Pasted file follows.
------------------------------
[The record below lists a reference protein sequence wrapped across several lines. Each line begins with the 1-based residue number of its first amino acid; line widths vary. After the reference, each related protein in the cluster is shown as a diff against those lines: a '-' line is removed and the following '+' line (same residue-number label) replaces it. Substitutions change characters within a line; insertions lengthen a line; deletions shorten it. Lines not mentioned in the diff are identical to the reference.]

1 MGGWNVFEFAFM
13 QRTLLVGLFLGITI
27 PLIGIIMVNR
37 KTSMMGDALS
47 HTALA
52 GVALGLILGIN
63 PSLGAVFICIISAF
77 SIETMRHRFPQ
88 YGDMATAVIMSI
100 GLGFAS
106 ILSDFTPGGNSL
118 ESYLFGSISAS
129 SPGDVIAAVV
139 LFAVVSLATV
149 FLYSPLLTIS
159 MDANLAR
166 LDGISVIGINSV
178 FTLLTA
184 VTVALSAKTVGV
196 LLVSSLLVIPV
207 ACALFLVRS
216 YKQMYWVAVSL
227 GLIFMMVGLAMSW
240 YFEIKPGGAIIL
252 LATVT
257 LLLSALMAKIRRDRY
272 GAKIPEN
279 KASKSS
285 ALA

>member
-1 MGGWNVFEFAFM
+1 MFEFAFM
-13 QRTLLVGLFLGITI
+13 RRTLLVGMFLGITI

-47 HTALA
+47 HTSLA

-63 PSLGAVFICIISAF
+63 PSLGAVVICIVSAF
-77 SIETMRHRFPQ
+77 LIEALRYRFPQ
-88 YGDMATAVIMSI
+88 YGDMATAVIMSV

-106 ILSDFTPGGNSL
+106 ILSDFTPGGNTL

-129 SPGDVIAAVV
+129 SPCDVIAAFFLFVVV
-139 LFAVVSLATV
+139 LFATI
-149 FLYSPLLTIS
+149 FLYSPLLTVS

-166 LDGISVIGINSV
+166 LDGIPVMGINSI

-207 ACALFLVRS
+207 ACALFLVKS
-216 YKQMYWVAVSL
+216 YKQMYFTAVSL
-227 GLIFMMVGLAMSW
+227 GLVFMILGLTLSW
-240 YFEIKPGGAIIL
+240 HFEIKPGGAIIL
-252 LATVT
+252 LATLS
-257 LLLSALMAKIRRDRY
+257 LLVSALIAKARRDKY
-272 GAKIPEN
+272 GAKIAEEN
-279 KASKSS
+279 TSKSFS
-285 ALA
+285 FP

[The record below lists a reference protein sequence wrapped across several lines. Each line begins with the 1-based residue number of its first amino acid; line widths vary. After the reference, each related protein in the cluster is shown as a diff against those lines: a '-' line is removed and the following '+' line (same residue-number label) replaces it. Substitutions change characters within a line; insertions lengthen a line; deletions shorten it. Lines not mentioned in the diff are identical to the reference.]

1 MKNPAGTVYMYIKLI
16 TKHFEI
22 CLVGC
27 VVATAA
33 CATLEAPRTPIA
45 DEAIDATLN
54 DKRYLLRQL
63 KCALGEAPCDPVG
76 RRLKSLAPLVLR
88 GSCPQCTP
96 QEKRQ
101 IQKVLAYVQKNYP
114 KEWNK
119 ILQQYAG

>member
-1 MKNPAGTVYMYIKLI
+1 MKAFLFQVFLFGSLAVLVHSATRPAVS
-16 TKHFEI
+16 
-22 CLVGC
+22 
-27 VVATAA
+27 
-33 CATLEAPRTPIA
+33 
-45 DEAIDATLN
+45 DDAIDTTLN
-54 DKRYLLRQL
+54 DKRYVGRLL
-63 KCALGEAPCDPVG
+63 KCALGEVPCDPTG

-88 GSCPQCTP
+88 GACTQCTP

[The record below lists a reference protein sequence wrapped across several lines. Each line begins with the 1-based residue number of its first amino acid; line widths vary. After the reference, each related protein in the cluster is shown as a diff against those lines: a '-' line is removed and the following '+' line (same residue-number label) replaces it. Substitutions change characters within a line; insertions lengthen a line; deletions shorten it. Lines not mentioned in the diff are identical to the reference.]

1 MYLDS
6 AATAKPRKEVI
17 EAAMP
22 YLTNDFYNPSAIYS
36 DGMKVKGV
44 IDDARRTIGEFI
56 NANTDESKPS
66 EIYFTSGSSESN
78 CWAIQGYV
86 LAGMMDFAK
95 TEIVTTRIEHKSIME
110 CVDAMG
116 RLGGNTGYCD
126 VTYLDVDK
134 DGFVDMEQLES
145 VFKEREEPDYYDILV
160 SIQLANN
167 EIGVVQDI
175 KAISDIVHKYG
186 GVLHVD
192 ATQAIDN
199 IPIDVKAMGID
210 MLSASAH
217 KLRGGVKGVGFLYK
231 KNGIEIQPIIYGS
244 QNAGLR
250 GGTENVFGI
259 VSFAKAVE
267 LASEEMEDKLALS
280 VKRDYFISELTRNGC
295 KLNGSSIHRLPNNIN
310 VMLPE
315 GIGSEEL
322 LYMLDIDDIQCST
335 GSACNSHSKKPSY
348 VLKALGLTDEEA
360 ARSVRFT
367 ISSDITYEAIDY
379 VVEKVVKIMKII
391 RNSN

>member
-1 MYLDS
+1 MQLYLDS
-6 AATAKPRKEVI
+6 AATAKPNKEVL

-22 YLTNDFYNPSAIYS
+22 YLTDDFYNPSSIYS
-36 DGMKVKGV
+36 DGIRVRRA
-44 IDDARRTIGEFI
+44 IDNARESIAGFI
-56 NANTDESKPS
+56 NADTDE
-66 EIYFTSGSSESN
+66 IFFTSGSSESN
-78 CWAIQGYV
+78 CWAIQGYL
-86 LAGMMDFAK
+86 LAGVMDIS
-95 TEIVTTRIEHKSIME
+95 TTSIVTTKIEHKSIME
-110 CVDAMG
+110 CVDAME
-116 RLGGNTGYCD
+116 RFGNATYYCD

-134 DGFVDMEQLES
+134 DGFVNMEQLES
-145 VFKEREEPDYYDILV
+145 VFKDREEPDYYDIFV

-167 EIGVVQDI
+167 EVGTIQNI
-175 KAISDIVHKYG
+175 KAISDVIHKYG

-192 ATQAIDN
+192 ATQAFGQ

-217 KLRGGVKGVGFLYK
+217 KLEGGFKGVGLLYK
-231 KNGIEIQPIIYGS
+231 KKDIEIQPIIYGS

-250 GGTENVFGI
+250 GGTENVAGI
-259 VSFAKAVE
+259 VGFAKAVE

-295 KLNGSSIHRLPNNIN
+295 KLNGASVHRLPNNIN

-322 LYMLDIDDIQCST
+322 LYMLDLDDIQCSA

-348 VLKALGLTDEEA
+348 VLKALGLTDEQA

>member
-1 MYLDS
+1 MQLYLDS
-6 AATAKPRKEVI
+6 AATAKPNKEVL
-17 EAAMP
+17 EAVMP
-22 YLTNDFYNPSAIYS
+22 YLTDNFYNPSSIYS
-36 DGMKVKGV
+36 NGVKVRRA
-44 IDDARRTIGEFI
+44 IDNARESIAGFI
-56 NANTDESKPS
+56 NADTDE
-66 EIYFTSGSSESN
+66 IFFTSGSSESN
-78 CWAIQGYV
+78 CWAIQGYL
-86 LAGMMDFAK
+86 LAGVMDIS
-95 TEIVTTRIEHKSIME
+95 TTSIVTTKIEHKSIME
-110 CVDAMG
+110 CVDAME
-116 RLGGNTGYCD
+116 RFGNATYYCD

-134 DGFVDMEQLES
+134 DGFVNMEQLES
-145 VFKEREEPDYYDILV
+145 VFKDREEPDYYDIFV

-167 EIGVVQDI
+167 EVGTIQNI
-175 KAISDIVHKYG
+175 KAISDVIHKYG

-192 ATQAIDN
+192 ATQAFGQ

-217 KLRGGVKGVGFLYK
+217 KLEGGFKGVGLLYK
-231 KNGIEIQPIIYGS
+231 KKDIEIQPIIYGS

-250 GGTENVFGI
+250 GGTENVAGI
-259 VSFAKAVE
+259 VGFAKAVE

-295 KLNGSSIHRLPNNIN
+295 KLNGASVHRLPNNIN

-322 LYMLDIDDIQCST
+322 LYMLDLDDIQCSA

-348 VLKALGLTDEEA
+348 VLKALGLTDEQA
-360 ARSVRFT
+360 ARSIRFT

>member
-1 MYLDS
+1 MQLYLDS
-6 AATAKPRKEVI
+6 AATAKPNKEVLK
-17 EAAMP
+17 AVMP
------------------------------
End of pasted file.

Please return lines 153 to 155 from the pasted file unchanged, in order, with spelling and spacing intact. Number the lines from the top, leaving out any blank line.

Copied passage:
+22 YLTDDFYNPSSIYS
-36 DGMKVKGV
+36 DGIRVRRA